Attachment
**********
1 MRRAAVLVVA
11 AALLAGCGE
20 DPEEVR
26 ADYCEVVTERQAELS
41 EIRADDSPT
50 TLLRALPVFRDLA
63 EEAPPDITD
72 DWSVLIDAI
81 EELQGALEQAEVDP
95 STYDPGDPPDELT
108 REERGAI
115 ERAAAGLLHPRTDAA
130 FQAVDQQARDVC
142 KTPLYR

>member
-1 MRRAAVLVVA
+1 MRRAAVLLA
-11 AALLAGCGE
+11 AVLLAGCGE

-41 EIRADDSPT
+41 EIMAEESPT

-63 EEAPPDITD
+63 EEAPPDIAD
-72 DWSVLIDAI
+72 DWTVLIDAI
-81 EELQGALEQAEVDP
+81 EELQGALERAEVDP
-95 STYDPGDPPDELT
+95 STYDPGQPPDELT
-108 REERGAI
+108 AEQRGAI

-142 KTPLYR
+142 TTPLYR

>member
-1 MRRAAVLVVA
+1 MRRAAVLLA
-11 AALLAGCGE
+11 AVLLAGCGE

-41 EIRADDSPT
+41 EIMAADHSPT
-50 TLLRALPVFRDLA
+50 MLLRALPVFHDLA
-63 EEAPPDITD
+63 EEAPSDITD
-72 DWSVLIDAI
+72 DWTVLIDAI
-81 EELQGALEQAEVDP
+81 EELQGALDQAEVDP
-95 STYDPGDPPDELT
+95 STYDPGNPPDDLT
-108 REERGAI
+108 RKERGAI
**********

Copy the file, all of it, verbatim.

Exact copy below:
1 MRRAAVLVVA
11 AALLAGCGE
20 DPEEVR
26 ADYCEVVTERQAELS
41 EIRADDSPT
50 TLLRALPVFRDLA
63 EEAPPDITD
72 DWSVLIDAI
81 EELQGALEQAEVDP
95 STYDPGDPPDELT
108 REERGAI
115 ERAAAGLLHPRTDAA
130 FQAVDQQARDVC
142 KTPLYR

>member
-1 MRRAAVLVVA
+1 MRRAAVLLA
-11 AALLAGCGE
+11 AVLLAGCGE

-41 EIRADDSPT
+41 EIMAEESPT

-63 EEAPPDITD
+63 EEAPPDIAD
-72 DWSVLIDAI
+72 DWTVLIDAI
-81 EELQGALEQAEVDP
+81 EELQGALERAEVDP
-95 STYDPGDPPDELT
+95 STYDPGQPPDELT
-108 REERGAI
+108 AEQRGAI

-142 KTPLYR
+142 TTPLYR

>member
-1 MRRAAVLVVA
+1 MRRAAVLLA
-11 AALLAGCGE
+11 AVLLAGCGE

-41 EIRADDSPT
+41 EIMAADHSPT
-50 TLLRALPVFRDLA
+50 MLLRALPVFHDLA
-63 EEAPPDITD
+63 EEAPSDITD
-72 DWSVLIDAI
+72 DWTVLIDAI
-81 EELQGALEQAEVDP
+81 EELQGALDQAEVDP
-95 STYDPGDPPDELT
+95 STYDPGNPPDDLT
-108 REERGAI
+108 RKERGAI